25. The Committee urges the State party to raise awareness about the importance of women and girls education as a human right and as the basis for their empowerment. To that end, it urges the State party to:
(a) Strengthen adult literacy programmes, especially for women in rural areas;
(b) Adopt measures to prevent, punish and eradicate all forms of violence against women and girls in educational institutions;
(c) Ensure that the policy allowing pregnant girls to continue and return to school during and after pregnancy is implemented across the board and includes a monitoring mechanism and raises awareness among pregnant students and their families about the importance of education;
(d) Include for adolescent girls and boys age appropriate education on sexual and reproductive health and rights in school curricula, including in vocational schools, such as issues on gender relations and responsible sexual behaviour with the aim of prevention of early pregnancies;
(e) Ensure that technical and vocational training enables girls to acquire professional skills in all areas, by also orienting them towards traditionally male dominated careers; and
(f) Ensure adequate educational opportunities for women and girls with disabilities, including by integrating them into mainstream education.
Last reported: 18 August 2006
Concluding Observations issued: 25th August 2006
Human Rights Education: The Committee is concerned about the persistence of deep-rooted traditional patriarchal stereotypes regarding the role and responsibilities of women and men in the family and in society at large.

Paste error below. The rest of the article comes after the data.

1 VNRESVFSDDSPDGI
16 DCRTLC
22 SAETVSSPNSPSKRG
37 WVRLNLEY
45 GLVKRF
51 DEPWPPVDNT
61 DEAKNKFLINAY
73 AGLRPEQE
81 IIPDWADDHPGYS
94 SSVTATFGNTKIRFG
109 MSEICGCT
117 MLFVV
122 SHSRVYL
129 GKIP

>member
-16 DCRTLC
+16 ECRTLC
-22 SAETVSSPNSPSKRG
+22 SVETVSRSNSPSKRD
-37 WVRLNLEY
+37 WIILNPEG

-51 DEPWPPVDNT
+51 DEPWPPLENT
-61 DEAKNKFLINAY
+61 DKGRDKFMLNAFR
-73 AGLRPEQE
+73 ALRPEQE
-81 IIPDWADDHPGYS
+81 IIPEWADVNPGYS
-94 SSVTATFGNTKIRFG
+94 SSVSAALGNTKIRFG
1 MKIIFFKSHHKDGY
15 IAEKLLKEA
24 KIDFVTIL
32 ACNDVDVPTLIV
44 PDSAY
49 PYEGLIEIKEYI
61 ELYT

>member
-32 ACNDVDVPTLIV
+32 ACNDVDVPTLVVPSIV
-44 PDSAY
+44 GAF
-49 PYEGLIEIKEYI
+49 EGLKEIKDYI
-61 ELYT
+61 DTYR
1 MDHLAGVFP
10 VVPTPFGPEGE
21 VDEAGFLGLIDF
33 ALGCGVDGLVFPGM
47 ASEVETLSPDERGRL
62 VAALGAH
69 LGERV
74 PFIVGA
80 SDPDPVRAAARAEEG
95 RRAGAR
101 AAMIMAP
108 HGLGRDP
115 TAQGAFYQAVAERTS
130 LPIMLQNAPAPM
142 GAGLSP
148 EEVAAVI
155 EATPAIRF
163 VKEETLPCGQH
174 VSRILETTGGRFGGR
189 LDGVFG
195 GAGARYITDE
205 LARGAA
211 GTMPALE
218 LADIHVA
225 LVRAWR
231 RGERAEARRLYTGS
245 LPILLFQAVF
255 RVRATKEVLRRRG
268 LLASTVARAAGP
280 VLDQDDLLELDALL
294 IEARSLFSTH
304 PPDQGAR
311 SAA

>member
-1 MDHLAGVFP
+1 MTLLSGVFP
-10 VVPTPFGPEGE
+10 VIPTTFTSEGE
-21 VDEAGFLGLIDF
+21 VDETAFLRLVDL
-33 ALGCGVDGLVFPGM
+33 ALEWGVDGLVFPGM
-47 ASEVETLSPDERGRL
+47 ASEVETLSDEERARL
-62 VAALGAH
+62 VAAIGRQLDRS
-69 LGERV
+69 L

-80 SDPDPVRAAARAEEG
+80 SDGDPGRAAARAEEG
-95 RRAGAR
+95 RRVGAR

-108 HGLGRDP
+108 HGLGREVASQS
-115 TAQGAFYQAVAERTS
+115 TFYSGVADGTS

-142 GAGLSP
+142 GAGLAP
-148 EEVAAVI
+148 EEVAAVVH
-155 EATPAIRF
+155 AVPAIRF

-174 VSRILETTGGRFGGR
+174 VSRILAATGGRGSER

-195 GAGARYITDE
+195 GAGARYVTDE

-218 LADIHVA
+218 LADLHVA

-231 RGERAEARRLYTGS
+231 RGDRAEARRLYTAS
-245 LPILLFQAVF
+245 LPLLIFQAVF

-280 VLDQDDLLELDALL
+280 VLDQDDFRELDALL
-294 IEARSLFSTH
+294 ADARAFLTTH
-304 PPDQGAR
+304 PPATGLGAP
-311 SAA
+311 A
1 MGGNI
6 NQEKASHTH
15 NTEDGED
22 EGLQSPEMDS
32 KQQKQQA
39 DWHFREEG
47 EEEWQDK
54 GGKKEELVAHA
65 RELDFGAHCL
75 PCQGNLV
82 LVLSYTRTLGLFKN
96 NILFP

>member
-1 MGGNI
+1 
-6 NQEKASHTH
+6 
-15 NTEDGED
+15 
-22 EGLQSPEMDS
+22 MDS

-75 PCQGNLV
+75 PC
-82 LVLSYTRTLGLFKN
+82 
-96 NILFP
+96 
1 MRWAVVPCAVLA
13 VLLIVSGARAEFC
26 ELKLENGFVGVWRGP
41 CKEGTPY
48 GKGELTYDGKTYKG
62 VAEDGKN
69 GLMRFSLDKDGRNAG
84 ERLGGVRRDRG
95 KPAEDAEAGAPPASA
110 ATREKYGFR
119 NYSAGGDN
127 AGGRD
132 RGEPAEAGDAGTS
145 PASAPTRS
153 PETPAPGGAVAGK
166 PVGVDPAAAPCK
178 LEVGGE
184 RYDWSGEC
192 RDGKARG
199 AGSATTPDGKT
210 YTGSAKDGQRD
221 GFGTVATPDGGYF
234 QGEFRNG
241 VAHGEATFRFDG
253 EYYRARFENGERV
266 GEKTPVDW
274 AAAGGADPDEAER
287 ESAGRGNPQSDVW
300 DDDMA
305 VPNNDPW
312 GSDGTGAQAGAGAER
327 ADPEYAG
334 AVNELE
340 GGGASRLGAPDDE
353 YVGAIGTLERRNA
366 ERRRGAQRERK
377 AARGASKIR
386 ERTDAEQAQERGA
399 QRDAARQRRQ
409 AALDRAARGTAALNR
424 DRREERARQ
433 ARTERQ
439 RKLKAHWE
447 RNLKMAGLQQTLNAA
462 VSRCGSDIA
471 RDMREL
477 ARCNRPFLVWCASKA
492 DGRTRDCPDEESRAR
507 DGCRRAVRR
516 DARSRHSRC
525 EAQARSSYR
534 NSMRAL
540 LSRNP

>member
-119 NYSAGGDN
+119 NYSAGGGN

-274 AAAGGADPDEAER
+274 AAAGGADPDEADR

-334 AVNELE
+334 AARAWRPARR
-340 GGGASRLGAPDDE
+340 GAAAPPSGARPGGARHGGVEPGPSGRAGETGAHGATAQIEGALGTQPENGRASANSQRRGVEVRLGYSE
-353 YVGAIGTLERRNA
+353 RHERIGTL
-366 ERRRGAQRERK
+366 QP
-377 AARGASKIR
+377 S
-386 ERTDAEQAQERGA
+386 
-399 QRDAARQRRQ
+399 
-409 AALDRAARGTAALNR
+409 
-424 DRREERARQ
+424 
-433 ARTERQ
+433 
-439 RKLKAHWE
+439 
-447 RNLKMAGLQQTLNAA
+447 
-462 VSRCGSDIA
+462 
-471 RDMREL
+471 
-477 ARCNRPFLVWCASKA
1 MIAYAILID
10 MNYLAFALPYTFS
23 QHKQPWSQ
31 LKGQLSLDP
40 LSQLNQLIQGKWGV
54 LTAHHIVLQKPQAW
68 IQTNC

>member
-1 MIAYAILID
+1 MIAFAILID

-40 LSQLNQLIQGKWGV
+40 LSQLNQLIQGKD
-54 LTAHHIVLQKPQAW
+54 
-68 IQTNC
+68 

The Committee urges the State party to disseminate information on the content of the Convention in the educational system, and review school textbooks, human rights education and gender equality training, with a view to changing existing stereotypical views on and attitudes towards women's and men's roles. It recommends that awareness-raising campaigns be addressed to both women and men and that the media be encouraged to project positive images of women and of the equal status and responsibilities of women and men in the private and public spheres. (Paragraphs 17 and 18).
Trafficking: While welcoming measures taken to combat human trafficking, including the ratification of the Protocol to Prevent, Suppress and Punish Trafficking in Persons, especially Women and Children, supplementing the United Nations Convention against Transnational Organized Crime, and the signing of bilateral agreements in both civil and criminal matters with a number of other countries, the Committee is concerned that Cape Verde remains a country of transit for trafficked women and girls. The Committee is also concerned about the exploitation of women and girls who resort to prostitution as a survival strategy, and about the potential negative impact that increased tourism could have on the incidence of prostitution.
The Committee calls on the State party to adopt further measures against the trafficking in women and girls and the exploitation of prostitution, as well as to intensify international, regional and bilateral cooperation with countries of origin, transit and destination for trafficked women and girls in order to further curb the phenomenon. The Committee requests the State party to implement measures aimed at improving women's social and economic situation and thus prevent prostitution, to closely monitor the impact of increased tourism on prostitution and to enhance related prevention measures, and to put in place services for the rehabilitation and reintegration of women and girls involved in prostitution. (Paragraphs 21 and 22)
Education: While commending the efforts made by the State party to ensure that women have access to all levels of education, and noting that there is a similar percentage of girls and boys at different levels of the education system, the Committee remains concerned about the high illiteracy rate for women in the country (32.8 per cent), especially in rural areas (44 per cent). The Committee is also concerned that girls and women continue to choose study areas traditionally seen as "female areas" and that they are underrepresented in the technical stream. The Committee is further concerned that a significant number of pregnant girls who leave school as a result of the measure of "temporary suspension of pregnant girls from school" do not resume their studies after giving birth.